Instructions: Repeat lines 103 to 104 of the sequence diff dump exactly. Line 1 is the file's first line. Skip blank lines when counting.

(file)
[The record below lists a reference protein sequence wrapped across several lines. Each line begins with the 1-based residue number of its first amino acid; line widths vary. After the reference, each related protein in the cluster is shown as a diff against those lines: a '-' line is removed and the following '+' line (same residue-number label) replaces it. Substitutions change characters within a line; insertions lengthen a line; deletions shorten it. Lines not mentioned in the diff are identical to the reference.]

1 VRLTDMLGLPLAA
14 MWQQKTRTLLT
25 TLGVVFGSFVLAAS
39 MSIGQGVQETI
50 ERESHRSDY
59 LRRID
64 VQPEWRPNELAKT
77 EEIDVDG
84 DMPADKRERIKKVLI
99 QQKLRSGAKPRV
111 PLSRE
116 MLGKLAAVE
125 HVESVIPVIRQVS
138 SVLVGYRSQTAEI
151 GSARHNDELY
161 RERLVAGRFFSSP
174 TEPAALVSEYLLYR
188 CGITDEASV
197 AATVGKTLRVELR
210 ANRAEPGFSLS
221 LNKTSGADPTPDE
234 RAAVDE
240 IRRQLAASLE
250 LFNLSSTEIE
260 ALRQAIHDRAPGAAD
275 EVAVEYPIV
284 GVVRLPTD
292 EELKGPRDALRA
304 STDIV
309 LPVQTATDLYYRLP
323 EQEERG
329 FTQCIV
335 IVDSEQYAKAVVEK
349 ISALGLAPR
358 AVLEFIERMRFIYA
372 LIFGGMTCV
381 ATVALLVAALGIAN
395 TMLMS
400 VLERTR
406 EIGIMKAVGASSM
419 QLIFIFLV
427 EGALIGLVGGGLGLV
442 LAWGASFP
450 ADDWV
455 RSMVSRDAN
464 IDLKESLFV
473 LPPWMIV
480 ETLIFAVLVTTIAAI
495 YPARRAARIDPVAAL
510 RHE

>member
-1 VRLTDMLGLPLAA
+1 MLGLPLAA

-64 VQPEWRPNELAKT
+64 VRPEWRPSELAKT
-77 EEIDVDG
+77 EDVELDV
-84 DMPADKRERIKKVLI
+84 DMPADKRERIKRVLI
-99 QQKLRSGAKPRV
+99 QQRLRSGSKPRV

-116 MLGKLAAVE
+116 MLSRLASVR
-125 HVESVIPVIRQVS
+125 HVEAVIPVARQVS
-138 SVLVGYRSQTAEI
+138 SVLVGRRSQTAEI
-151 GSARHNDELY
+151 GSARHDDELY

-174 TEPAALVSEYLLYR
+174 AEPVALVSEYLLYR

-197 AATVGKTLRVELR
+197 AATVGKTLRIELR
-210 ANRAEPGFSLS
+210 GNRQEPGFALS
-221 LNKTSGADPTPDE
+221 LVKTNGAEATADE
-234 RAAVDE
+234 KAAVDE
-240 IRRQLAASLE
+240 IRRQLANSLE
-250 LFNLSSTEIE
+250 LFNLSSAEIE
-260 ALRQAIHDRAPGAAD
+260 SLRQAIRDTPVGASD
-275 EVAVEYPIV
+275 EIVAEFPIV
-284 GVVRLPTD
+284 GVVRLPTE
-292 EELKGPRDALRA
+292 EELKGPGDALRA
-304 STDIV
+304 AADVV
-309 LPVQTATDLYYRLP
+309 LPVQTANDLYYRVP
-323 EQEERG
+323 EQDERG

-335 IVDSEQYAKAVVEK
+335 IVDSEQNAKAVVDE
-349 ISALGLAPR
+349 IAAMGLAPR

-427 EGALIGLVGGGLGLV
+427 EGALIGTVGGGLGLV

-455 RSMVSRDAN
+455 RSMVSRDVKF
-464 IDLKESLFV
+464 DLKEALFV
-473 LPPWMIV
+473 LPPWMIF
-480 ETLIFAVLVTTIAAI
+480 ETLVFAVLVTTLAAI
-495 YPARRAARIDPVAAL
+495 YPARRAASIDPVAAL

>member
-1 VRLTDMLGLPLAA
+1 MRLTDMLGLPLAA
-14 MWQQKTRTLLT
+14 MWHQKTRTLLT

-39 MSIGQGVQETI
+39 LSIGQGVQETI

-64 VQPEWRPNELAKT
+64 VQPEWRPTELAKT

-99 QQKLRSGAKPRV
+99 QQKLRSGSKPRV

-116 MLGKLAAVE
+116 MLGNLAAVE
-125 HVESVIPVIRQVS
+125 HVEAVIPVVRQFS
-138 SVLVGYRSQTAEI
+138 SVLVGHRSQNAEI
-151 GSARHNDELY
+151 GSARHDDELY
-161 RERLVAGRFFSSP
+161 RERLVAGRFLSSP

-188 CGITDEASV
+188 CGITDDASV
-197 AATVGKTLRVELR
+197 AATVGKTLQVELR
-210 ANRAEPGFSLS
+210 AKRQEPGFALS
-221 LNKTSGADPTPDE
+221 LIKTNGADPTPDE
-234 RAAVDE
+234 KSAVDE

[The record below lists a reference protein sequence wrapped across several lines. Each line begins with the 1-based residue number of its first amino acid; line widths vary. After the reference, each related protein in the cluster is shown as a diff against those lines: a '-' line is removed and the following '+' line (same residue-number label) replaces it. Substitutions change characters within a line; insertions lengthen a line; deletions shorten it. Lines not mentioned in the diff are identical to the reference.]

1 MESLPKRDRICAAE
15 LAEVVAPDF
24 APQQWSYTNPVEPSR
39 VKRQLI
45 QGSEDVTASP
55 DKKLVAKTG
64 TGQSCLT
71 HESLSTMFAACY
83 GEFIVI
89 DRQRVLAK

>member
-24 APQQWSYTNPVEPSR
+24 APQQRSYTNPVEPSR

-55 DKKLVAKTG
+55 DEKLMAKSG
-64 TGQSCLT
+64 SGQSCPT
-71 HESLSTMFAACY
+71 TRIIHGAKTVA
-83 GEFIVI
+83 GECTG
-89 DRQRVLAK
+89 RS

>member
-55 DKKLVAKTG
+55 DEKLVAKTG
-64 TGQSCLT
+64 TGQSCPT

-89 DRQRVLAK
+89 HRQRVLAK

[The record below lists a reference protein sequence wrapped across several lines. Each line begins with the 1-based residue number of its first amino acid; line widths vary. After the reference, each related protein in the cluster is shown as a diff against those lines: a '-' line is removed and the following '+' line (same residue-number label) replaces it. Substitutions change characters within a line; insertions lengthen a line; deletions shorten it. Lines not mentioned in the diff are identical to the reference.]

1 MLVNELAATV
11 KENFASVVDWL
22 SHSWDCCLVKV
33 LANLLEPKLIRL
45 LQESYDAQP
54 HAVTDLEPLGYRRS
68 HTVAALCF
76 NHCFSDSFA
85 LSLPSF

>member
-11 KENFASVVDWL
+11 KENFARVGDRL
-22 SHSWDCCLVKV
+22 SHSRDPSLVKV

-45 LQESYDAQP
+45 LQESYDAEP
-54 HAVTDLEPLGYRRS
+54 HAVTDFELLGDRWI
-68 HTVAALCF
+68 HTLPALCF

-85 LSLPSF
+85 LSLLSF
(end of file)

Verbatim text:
-427 EGALIGLVGGGLGLV
+427 EGALIGTVGGGLGLV